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Total Star Rating: 3.75 Stars
Heavily compared to the Grisha Trilogy by Leigh Bardugo, this YA-Fantasy trilogy has also been said by fans who shipped Alina Starkov with The Darkling will really enjoy this story, to which I can definitely agree with!
Fans of the genre have been drawn to this darkly gothic tale of a nation torn in half because of a holy war, and even Owlcrate created their own special editions of the books that honestly look even better than the originals. It’s got some Russian (Kalyazin) and Polish (Tranavia) inspiration in the ways of the two sparring countries, and fellow readers are really drawn to the different types of religions and how they’ve been such a huge driving force of the larger, outer conflict this story represents.
It starts off as a typical good-vs.-evil type of story, but as you read on, you realize its more of a group of morally grey characters, which to me, always makes for a more interesting story. Nadya is obviously supposed to be the hero of the story, but Serefin takes a little longer for you to feel the same way about him, and you honestly don’t know what to think about Malachiasz; the boy is an enigma. With just about any other fantasy story, you know all their own motivations involves gaining power and helping end the way by any means, but the more interesting part of that is the different ways they try to go about achieving that goal. Nadya could use a little more personification and personality in my opinion, but I did really enjoy the other two male characters; I could tell the author outdid herself with them as main characters.
**Spoiler Warning but also Trigger Warning!**
While it wasn’t a problem for me personally, there are some trigger warnings for more sensitive readers to be weary of before opening the pages of Wicked Saints. There are countless times in the book where characters induce self-harm on themselves by drawing blood. In Tranavia, blood magic is their game, and the mages keep sharp razor blades sewn into their sleeves to wipe into their spell books and cast spells to attack their enemies. Other trigger warnings include torture and parental abuse.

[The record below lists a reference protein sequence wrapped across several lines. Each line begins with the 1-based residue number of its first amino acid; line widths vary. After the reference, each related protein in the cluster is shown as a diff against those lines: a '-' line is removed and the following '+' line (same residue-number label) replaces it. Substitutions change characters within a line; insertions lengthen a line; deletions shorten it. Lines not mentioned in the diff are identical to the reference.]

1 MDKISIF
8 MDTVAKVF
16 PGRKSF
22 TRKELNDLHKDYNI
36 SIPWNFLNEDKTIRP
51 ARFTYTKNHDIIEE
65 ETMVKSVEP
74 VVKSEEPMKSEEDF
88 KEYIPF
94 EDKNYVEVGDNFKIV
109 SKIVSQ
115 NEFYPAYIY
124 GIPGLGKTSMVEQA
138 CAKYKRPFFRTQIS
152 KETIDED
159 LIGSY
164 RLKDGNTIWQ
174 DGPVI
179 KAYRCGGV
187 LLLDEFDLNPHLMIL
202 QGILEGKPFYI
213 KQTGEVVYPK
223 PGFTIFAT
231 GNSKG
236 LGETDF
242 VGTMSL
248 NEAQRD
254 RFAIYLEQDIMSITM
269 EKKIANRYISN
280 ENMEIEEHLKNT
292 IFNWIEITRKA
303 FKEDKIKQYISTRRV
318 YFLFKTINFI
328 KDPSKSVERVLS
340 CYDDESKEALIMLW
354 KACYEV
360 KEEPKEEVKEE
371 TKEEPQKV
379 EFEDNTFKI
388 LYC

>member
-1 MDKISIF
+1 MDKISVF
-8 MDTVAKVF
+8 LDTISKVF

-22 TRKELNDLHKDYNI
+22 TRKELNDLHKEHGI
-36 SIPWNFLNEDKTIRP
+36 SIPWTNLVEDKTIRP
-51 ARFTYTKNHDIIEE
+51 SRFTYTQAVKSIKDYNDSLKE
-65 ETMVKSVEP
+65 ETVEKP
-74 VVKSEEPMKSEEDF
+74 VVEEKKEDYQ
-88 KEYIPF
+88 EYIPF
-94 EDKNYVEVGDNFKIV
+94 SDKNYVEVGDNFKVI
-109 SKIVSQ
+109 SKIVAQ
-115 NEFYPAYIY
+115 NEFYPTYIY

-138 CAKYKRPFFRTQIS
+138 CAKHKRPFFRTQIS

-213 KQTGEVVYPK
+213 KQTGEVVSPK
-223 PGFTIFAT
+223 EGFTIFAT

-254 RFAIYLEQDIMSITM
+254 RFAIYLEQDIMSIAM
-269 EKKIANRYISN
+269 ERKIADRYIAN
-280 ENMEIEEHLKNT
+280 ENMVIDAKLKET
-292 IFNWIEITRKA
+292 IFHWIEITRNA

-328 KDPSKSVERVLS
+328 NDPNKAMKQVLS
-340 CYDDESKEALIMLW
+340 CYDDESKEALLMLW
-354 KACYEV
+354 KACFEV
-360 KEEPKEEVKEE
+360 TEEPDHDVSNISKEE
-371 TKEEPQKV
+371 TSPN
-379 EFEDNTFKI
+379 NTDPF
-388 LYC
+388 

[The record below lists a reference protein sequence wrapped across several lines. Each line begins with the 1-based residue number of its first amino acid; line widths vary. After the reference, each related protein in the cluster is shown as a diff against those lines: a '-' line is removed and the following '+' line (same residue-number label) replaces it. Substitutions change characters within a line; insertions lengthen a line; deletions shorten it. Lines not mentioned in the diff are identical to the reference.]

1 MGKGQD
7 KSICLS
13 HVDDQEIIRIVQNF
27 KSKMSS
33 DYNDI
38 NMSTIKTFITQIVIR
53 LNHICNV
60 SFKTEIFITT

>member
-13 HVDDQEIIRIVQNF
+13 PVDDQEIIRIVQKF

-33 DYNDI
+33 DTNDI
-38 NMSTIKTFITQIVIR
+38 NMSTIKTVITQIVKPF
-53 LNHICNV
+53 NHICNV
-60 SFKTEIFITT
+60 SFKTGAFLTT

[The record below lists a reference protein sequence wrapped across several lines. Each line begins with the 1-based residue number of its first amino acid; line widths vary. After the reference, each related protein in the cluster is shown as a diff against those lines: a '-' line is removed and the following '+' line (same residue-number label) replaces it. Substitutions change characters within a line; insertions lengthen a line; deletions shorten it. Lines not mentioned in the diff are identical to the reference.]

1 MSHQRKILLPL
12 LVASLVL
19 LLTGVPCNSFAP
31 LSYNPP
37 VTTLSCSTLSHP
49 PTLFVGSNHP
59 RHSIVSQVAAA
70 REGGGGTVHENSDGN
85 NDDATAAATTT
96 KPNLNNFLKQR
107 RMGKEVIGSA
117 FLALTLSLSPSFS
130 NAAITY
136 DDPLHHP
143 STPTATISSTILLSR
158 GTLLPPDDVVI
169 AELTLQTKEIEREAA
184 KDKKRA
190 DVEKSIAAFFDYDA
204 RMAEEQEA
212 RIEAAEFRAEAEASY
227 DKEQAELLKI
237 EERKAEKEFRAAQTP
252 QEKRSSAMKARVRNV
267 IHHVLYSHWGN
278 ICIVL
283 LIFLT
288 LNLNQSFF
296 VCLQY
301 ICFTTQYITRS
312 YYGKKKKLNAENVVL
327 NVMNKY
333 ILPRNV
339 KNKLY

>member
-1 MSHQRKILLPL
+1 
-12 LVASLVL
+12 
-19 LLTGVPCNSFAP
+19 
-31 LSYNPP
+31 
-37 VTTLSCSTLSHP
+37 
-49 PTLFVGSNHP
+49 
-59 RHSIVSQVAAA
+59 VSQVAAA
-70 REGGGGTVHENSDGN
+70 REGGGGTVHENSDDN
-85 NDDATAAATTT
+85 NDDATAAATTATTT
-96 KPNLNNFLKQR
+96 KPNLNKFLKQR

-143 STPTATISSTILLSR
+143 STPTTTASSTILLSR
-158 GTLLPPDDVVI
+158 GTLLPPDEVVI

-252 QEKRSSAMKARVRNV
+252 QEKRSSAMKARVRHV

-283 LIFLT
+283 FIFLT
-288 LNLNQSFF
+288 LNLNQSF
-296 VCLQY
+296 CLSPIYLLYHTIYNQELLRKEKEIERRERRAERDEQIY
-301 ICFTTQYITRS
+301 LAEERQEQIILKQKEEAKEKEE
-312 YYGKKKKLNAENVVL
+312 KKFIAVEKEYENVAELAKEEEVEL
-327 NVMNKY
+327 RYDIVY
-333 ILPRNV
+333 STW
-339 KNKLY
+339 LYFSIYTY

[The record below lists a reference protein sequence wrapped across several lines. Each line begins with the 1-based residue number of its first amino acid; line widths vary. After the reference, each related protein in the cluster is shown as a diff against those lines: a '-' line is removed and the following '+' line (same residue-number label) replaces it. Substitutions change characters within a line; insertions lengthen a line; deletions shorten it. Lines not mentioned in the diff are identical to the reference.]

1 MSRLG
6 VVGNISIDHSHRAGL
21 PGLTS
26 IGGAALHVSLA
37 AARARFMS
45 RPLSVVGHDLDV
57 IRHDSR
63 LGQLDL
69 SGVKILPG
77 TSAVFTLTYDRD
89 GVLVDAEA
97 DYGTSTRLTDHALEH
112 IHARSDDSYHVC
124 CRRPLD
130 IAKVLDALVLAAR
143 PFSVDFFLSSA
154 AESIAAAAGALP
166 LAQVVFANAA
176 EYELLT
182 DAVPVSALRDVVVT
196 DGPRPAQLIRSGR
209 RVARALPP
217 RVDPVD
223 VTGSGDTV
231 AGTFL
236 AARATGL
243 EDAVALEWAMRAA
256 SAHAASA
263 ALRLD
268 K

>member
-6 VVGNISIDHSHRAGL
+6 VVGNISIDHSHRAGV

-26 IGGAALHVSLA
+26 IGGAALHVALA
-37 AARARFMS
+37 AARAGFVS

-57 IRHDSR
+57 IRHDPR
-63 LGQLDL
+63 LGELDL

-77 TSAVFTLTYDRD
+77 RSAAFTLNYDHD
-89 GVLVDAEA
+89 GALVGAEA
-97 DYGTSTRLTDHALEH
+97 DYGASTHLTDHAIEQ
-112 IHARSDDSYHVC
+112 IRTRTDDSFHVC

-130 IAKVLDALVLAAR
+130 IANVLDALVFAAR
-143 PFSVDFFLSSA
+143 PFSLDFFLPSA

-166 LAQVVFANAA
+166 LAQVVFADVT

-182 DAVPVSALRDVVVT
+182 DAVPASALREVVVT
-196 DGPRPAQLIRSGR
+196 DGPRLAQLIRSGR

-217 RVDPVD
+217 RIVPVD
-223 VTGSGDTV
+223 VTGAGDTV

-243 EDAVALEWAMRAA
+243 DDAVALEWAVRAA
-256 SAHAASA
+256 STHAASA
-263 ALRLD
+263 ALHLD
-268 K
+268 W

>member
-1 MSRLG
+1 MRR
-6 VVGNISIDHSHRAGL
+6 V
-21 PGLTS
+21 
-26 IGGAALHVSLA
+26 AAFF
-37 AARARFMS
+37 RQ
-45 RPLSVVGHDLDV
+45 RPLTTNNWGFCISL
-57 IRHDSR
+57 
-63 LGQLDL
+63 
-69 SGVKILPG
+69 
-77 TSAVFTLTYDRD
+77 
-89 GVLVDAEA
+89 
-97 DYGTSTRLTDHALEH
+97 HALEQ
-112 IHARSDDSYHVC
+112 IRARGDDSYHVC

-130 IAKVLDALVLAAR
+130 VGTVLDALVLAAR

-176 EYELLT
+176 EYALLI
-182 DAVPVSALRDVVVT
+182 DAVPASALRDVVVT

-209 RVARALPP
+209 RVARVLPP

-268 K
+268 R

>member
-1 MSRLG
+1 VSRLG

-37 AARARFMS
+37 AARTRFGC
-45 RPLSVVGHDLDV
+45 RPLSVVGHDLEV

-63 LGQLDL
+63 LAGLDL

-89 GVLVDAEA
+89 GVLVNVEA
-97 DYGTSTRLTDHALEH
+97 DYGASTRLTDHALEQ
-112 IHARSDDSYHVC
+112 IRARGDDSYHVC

I would say my favorite aspects of this book were the two male main characters, Serefin and Malachiasz. Out of the characters, I felt they had the most fleshed out arcs and showed the most personality, and I hope the other characters—especially Nadya—catch up with them. I do have some disappointment with the romance of this story and how I just didn’t seem to really connect with all the other cast of characters. They were there, but there wasn’t anything quite so memorable about it.
What It’s About:
Some gods require blood.”— Emily A. Duncan, “Wicked Saints”
The Official Blurb:
For almost over a century, Kalyazin and Tranavia have fought in a holy war, all based off one nation’s fear, but both sides have suffered major loss since its inception.
Nadya, a Kalyazin cleric who can commune with all their gods, is training in supposed secrecy at a monastery deep in the mountains by priests who sought to wield the power inside her into the one that could save Kalyazin from sinking to its knees. A sudden Tranavian attack on them destroys any sense of safety she’s had; the war now at her front steps…
Serefin, the crown prince of Tranavia and a powerful blood mage, has very little interest in anything but alcohol but now finds himself forced back home after being out on the war frontlines for many years, not looking forward to seeing his father once again, nor the new allies he’s sold his soul to…
And then there’s Malachiasz, a Tranavian defector with a lot going on behind his pale blue eyes, but it’s far from anything good, that much is certain.
Together, Nadya and Malachiasz form an uneasy alliance, and soon discover that dark and monstrous forces are scheming to find a new source of power that will help end the war, but the results could be catastrophic for everyone, and her duty as the cleric to help the gods once again spread their influence on the new world is definitely called into question.
We’re all monsters, Nadya,” Malachiasz said, his voice gaining a few tangled chords of chaos. “Some of us just hide it better than others.”— Emily A. Duncan, “Wicked Saints”
What I Liked:
- Malachiasz! A monster behind pale blue eyes, the defected Tranavian was definitely a noteworthy character to remember. He’s got a unique look to him too that makes him stick out amongst the many other YA-Fantasy anti-heroes, and not to give too much away, but also has a lot more going on beneath the surface. There was a specific chapter with him in an abandoned church when him, Nadya, and the others are on the run and he reveals another side of him; it was then when my intrigue grew for the book and said to myself “Okay…now this story’s gotten interesting!”